The steam from the dutch oven is what gives the bread its crispiness. I've tried other recipes and have gotten the same results w.r.t. crispy bread by using the dutch oven.

                          Note: If you have a LeCrueset make certain you replace the knob. I read on America's Test Kitchen where they had a tendency to explode at 500 degrees believe it or not.

                          Comment


                            #28
                            Originally posted by steveg View Post
                            I've tried for years to make crispy bread and finally found an almost fool proof recipe. I got it from America's Test Kitchen (I saw it on PBS and also got the recipe from their website). It's based on Mark Bittman's almost no knead recipe that they tweak a bit.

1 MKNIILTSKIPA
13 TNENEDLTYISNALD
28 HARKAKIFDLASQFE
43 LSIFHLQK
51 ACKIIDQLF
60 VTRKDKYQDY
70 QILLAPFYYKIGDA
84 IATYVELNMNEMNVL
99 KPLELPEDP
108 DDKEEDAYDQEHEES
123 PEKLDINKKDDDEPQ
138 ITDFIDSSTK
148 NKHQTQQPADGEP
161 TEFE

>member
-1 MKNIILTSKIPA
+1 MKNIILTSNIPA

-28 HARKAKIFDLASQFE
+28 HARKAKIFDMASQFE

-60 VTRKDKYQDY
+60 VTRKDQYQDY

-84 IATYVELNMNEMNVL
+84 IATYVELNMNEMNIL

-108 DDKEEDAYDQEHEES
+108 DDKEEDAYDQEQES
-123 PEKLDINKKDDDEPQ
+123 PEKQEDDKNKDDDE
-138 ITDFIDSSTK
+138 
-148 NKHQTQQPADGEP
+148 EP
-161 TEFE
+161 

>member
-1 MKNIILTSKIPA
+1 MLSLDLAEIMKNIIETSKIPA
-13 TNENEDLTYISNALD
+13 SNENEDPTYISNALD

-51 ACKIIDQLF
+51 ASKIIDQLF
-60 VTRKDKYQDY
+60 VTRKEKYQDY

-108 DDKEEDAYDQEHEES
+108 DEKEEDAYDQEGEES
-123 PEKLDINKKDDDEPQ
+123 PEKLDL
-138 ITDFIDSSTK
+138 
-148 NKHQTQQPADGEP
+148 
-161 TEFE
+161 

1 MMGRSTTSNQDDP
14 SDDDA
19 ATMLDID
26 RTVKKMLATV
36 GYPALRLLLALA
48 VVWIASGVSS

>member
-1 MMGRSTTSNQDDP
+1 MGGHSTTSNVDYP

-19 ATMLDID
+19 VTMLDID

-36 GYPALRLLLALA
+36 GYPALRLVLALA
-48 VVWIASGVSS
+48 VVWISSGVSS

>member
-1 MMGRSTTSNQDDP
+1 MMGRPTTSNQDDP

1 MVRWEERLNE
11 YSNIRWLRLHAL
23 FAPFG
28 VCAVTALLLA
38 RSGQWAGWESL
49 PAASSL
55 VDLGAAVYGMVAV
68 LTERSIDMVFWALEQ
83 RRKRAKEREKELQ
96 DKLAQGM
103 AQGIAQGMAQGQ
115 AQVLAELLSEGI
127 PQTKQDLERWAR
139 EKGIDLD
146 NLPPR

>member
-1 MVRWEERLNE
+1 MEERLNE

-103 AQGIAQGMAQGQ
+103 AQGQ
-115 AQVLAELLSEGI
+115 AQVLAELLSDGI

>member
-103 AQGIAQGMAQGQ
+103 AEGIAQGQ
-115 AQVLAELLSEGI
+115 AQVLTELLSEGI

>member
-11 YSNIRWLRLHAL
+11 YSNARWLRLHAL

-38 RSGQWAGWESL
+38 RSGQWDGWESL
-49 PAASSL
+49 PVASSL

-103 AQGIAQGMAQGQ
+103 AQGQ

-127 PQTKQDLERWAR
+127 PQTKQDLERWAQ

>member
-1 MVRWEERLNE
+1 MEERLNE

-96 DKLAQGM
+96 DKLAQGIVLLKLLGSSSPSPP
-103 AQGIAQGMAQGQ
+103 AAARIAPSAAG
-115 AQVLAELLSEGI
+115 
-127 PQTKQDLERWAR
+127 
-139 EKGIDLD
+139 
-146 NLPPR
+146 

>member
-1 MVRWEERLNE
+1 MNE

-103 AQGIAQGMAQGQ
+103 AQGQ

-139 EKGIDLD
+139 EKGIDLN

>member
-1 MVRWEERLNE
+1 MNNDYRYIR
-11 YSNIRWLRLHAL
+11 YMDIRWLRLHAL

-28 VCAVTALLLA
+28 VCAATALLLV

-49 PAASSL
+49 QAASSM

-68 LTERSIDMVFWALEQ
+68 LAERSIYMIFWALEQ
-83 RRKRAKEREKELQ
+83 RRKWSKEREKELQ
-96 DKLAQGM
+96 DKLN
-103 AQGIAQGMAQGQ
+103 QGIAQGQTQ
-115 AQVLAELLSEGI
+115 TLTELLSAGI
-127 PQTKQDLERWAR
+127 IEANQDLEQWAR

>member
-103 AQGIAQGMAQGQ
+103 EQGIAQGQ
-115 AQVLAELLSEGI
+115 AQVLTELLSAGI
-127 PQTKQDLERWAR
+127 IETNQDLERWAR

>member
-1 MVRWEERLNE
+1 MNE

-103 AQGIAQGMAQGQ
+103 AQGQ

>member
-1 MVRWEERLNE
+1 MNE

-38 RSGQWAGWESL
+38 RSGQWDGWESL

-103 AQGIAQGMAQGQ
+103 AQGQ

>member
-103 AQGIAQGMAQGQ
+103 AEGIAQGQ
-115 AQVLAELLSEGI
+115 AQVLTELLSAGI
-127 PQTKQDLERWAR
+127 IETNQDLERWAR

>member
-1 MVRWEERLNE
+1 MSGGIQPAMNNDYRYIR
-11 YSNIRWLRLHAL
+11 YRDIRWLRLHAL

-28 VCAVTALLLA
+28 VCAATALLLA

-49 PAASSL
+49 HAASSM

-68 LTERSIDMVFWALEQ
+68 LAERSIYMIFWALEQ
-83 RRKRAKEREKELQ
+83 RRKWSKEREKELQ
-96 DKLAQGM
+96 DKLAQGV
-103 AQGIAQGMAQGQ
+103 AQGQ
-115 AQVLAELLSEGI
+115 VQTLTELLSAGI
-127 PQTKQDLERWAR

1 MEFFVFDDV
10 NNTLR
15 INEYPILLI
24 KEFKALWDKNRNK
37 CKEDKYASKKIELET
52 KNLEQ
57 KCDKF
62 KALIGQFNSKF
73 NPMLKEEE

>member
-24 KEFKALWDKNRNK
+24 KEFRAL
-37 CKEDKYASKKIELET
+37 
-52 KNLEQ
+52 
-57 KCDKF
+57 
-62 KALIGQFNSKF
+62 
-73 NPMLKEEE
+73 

For the crispiness the key is to bake it in a dutch oven (I bought a Le Crueset). You pre-heat your oven to 500 degrees and put your dutch oven in the oven for 30 minutes with the cover on. You place your bread dough in the dutch oven after its preheated for 30 minutes (with parchment paper) and turn the oven down to 425. Bake for 25 minutes with the cover on then remove the cover and bake another 20 minutes or until the bread reaches about 210 degree with an instant read thermometer.

                            The steam from the dutch oven is what gives the bread its crispiness. I've tried other recipes and have gotten the same results w.r.t. crispy bread by using the dutch oven.